Due to weak infrastructure that causes transportation to be slower and less convenient, the terminals have trouble competing with ports in Ho Chi Minh City and Binh Duong, and many of them have been operating at a lower-than-designed capacity. Earlier this month, the Ministry of Transportation announced measures to increase the operational efficiency of ports in the area, such as dredging to facilitate larger ships and accelerating the construction of nearby roads.
As of the end of 2015, Hanjin Shipping’s total debt reached KRW5.6 trillion ($4.8 million). The company plans to raise $400 million from selling assets in order to restructure its debts.
BSR picks up $1.3 mln from PV Building IPO
The PetroVietnam Building and Commercial Joint Stock Company (PV Building) conducted its first IPO on July 12 at the Hanoi Stock Exchange (HSE).
The Binh Son Refining & Petrochemical Company Limited (BSR) had previously stated that it was to cut its stake in PV Building to 51 per cent from 96.53 per cent.
There were a total of 7.9 million shares publicly offered, equal to 45.53 per cent of PV Building’s charter capital, at an initial price of VND12,200 ($0.6) per share.
On July 12 a total of 19 individual investors bought 2.325 million shares at the initial price, accounting for 29 per cent of the total shares offered, according to HSE.
BSR received VND28.4 billion ($1.3 million) from the sale and now holds 67.5 per cent of PV Building.
Reducing its stake in PV Building to 51 per cent is part of BSR’s preparations for its equitization, according to CEO Tran Ngoc Nguyen. “The sale is to restructure BSR while PV Building becomes a listed company,” he was quoted as saying.
PV Building operates in three main sectors: producing and selling cement and agricultural packaging products, selling granulated prolypropylen (PP) and polyethylene (PE), and providing management services for real estate companies and restaurants.
It holds a large market share in the packaging sector and has been a strategic partner of BSR. Not only does it provide the Dung Quat Oil Refinery with 12,000 to 14,000 tons of PP annually it also provides 100 per cent of three-surface PE bags for the refinery’s packaging products.
“PV Building’s IPO will not have any negative impact on the company’s operations,” Mr. Nguyen said. “It will actually have a positive impact, especially on Dung Quat’s expansion plans in the coming years.”
According to a stock analyst at Maritime Securities Incorporation (MSI), “the PV Building divestment is expected to have a positive impact on the equitization process of BSR.” After divesting from PV Building and other companies, BSR will be able to focus on its main operations, he added.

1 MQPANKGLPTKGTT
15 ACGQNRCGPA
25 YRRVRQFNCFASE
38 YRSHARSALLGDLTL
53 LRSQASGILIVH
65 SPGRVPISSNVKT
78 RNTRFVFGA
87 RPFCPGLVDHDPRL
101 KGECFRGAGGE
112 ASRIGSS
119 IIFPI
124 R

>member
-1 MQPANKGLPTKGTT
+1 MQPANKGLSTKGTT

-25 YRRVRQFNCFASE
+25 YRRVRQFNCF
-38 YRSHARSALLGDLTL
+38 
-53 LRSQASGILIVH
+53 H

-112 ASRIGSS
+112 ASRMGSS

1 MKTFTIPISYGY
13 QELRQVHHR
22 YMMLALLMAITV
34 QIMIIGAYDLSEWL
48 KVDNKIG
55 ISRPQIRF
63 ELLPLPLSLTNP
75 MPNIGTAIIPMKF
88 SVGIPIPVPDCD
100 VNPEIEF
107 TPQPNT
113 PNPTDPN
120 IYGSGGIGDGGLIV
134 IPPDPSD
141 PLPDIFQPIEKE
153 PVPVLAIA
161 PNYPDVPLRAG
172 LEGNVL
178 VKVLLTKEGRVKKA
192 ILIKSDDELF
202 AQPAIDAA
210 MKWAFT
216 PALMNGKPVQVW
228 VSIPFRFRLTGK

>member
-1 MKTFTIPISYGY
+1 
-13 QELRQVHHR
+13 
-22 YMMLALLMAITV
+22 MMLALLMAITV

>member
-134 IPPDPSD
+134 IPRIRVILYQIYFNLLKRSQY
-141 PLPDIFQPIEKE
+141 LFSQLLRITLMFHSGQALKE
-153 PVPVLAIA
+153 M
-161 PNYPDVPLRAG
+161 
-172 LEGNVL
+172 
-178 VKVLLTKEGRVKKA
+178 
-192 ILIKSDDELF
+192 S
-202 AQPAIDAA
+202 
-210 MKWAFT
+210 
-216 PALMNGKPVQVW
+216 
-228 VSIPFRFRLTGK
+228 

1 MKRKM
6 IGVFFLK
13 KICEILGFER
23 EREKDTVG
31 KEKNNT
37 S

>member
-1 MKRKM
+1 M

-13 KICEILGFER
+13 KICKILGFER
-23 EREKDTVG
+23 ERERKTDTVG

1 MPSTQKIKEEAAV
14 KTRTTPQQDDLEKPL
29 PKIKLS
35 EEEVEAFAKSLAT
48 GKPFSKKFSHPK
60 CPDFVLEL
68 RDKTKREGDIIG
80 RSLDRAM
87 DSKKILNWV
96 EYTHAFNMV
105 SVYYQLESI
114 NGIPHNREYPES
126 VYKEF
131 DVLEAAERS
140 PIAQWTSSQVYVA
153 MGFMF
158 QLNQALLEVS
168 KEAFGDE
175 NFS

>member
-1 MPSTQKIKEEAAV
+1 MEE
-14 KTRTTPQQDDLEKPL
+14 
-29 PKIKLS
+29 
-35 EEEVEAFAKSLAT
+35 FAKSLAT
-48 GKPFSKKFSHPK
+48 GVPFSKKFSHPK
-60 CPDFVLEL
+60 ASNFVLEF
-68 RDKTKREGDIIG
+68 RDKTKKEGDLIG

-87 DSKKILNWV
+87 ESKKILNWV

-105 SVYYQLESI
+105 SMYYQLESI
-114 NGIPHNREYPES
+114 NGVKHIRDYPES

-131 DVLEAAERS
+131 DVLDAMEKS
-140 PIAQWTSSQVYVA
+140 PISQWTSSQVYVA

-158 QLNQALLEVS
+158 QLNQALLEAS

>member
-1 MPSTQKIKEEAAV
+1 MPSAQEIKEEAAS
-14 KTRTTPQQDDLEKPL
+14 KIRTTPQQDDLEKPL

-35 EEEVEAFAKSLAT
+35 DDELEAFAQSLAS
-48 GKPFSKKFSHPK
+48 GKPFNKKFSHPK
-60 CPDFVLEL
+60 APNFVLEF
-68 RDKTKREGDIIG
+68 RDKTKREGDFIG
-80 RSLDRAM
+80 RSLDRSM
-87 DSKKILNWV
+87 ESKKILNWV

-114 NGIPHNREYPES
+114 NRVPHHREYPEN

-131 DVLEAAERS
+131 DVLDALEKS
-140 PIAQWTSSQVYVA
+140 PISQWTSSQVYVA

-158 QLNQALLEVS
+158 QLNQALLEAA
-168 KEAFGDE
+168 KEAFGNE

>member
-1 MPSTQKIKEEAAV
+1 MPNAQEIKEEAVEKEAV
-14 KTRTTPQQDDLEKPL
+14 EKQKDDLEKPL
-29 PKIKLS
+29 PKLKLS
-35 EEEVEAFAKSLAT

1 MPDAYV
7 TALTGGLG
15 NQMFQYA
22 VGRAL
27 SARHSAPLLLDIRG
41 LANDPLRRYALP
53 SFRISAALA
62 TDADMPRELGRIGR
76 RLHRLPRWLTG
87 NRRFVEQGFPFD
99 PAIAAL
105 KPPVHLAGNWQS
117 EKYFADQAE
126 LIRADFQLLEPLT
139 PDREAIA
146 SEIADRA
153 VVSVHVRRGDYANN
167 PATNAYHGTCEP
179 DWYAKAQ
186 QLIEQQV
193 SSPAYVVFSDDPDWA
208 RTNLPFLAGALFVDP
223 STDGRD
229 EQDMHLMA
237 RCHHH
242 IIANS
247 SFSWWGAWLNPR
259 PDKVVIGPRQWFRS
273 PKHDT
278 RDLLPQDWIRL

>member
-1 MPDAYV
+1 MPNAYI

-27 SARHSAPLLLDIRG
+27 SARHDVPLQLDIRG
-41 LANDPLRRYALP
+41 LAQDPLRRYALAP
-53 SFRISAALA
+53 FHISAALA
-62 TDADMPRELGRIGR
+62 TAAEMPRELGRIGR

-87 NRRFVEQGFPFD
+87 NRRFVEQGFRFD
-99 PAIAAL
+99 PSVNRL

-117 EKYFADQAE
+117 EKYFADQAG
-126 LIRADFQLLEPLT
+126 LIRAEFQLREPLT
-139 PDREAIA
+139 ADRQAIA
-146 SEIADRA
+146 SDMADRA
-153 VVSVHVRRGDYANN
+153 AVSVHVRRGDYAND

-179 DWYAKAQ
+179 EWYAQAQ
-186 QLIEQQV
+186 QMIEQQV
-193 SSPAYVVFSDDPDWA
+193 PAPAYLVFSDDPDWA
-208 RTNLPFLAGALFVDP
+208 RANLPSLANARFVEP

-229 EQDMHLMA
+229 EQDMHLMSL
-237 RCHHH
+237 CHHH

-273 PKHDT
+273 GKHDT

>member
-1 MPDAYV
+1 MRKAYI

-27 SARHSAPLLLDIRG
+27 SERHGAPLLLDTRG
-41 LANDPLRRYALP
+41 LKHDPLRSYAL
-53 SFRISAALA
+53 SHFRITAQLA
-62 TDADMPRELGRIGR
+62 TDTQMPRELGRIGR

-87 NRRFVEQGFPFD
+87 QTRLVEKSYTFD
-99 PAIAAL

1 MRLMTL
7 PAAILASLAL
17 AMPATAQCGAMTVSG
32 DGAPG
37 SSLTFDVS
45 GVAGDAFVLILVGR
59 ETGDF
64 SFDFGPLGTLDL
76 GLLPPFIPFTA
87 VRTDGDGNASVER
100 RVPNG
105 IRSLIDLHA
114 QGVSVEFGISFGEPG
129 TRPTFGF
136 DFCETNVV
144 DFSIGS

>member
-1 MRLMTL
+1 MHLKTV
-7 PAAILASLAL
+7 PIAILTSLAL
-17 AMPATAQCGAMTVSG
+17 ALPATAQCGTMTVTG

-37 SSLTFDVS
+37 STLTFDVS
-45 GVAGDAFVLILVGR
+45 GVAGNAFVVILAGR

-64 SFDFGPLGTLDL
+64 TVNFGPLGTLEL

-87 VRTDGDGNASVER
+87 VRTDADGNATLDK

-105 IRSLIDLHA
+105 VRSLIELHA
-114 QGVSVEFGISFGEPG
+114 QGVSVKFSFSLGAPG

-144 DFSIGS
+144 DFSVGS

PV Building was established in March 2009 and has three shareholders: BSR with 96.53 per cent, the Cam Thanh Guest House of the Quang Ngai Province Committee Office with 3.14 per cent, and individual shareholders with 0.33 per cent.
Its total profit is forecast to increase 30 per cent annually, with after-tax profit in 2015 at VND10.8 billion ($491,000), according to the company’s report. After acquiring the Dung Quat Packaging Company from BSR in 2014 its charter capital increased from VND55 billion ($2.5 million) to VND175 billion ($8 million).
Vietnam’s first-ever car market opens in HCM City
Vietnam’s first-ever car market, Sago Auto opened at the intersection of Nguyen Dinh Chieu and Mac Dinh Chi in Ho Chi Minh City’s District 1 on July 13.
The venue covering on an area of nearly 5,000 m2 displays about 100 4-7seat vehicles. Buyers can find used cars and new cars and the car reviews and information at the fair.
Sellers can hire a stand at a cost of VND100, 000 (US$4.5) a day to showcase their cars.
The car market creates advanced conditions for direct purchases between the buyer and the owner.
Payment is implemented via a bank transfer in which buyers will send money to an escrow account. After the car ownership and documents related to the vehicle have been transferred to the buyer, the money will then be wired to the seller’s bank account.
Chemical use seen affecting Vietnam farm exports
Vietnam may have a hard time boosting outbound sales of farm products in the coming time as a number of chemicals currently in use in the agricultural sector are banned or restricted by importing countries.
Industry associations warned against the overuse of chemicals in farming at a seminar held by the Ministry of Agriculture and Rural Development in HCMC last week to discuss ways to improve the competitiveness of the sector to benefit from free trade agreements (FTAs).
The associations said many countries have forbidden or limited the use of many chemicals and substances for farming but they are still allowed in Vietnam. Therefore, Vietnamese farming products could not be exported to these markets.